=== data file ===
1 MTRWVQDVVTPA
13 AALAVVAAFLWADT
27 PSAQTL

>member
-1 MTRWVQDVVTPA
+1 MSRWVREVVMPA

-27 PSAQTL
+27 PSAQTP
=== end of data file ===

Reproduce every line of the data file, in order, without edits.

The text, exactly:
1 MTRWVQDVVTPA
13 AALAVVAAFLWADT
27 PSAQTL

>member
-1 MTRWVQDVVTPA
+1 MSRWVREVVMPA

-27 PSAQTL
+27 PSAQTP